My chapter “Symmetrical Collaborations. Jonathan Harvey and his computer music designers”, just published in «Nuove Musiche», Vol. 4 (2018), Special issue on Jonathan Harvey, edited by Candida Felici and Stefano Lombardi Vallauri, Pisa : Pisa University Press, pp. 29-57, DOI: 10.12871/97888333922572.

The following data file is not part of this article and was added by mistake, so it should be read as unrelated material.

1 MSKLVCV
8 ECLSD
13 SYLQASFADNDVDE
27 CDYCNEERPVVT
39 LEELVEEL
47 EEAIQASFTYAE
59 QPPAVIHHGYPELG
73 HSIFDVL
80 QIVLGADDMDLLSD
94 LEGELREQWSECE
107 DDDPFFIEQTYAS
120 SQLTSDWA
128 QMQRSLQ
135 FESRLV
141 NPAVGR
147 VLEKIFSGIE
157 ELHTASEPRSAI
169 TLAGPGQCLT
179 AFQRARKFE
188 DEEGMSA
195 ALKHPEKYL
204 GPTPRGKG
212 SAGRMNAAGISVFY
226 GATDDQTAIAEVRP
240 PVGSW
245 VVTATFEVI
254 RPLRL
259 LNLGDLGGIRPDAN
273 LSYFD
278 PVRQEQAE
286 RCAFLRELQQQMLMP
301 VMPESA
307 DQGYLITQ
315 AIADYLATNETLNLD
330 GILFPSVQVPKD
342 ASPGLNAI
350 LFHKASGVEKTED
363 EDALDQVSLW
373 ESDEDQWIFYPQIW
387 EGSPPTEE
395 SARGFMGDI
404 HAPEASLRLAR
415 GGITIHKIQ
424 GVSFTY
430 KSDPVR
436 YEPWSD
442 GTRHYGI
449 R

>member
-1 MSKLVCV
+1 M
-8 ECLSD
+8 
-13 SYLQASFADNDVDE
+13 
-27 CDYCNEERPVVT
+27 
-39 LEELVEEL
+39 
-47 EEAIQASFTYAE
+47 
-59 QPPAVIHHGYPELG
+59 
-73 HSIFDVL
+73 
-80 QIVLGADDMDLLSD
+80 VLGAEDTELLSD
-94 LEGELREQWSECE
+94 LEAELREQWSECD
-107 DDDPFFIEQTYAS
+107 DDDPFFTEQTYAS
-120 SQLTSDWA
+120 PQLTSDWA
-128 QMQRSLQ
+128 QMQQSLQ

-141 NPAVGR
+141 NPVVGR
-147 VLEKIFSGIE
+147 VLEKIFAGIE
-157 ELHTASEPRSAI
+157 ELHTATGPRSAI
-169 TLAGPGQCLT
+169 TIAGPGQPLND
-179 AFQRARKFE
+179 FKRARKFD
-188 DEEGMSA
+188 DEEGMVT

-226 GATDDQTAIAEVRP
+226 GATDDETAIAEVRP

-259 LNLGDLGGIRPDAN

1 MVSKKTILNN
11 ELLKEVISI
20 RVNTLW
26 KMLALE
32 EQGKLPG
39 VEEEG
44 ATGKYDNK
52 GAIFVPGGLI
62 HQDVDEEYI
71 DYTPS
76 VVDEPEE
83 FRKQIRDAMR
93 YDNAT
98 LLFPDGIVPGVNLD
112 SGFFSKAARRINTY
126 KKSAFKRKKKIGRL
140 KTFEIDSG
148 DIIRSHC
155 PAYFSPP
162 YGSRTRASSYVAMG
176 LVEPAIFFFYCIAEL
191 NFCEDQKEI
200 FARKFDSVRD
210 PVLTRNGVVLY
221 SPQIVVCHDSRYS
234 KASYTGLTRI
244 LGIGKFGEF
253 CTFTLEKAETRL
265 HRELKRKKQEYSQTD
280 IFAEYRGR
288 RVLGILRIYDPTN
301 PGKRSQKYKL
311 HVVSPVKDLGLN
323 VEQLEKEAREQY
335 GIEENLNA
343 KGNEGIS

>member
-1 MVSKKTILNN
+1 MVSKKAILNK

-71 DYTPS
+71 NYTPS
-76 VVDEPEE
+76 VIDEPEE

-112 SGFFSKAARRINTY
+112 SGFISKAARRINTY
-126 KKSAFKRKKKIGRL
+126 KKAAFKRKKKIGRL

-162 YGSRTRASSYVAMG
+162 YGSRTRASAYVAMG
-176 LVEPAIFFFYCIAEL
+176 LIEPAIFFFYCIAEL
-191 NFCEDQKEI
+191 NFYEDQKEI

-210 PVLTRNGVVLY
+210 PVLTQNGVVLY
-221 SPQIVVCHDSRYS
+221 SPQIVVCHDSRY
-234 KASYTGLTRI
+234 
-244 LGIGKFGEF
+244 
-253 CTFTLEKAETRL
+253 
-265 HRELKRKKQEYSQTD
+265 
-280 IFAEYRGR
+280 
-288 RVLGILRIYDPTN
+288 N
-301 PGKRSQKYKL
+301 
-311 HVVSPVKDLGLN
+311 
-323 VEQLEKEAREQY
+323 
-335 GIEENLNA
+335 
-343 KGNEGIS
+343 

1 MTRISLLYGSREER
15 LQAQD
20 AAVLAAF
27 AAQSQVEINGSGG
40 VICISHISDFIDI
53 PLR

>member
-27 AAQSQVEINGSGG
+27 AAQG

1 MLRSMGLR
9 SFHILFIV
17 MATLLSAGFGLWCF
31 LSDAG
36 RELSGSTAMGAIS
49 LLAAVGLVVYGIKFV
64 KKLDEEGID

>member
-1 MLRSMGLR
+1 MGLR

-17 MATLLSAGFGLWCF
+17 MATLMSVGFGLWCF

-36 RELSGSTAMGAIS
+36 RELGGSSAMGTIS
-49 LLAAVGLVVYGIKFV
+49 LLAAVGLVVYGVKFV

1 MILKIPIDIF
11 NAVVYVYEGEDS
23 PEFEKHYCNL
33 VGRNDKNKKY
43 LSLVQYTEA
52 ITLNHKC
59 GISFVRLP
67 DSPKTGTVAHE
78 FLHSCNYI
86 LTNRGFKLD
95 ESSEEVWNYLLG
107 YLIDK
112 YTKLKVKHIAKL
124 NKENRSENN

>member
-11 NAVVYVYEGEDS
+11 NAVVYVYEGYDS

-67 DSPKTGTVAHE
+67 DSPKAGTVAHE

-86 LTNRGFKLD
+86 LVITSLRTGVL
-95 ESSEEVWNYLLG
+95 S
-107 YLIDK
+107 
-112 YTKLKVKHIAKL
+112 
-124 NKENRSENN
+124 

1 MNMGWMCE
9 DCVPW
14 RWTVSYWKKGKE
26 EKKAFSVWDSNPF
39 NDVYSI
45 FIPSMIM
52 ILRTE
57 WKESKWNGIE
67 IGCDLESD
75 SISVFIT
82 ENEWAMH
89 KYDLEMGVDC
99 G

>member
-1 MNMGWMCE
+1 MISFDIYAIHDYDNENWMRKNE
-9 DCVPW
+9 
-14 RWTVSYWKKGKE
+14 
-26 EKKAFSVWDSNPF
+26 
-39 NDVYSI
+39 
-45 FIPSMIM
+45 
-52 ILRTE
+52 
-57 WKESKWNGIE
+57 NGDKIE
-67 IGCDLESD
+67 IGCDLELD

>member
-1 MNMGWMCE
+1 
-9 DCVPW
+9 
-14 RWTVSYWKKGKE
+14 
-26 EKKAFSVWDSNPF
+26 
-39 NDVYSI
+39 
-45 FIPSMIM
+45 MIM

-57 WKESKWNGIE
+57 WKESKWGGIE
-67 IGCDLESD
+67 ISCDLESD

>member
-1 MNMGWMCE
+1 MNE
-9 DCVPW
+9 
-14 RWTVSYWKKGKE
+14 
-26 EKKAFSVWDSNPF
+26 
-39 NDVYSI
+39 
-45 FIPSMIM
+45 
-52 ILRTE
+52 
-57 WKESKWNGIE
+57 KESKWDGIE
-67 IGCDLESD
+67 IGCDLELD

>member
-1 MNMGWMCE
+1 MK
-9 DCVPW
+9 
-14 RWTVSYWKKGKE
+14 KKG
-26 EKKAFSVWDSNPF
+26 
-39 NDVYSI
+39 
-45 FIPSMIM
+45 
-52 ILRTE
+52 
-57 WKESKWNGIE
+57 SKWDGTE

ABSTRACT: The work of Jonathan Harvey (1939-2012) has been influenced by computer technology since 1969 at Princeton University, and later during a short course on muSyS at the private emS (Electronic Music Studios) of Peter Zinovieff. However, it was at Ircam (Institut de Recherche et Coordination Acoustique/Musique) in Paris that he could finally fully explore his aesthetic vision, a passion for electronic music that lasted for twenty-eight years and resulted in eight pieces realised at the French Institute: among them the renowned tape piece Mortuos Plango, Vivos Voco (1980) and Ritual Melodies (1990), but also mixed pieces like Bhakti (1982), String Quartet No. 4 (2003), or Speakings (2008). This article focuses on Harvey’s collaborations with Ircam computer music designers Stanley Haynes, Jean-Baptiste Barrière, Denis Lorrain, Jan Vandenheede, Cort Lippe, Carl Faia, Gilbert Nouno, and Arshia Cont. This research, grounded on published and unpublished materials, and oral communications, does not focus on technical aspects, but rather on what Harvey and his collaborators did to create and organize smoothly their work, their modes of collaboration, their everyday workflow. Although relatively weak at the beginning, the evidence of collaboration and above all its recognition through available sources grows over time, since it is highly dependent on the awareness computer music designers have built up of their profession along the years. Moreover, the British composer is one of the few who always recognize, in statements, texts, articles or interviews, the important role of the assistants.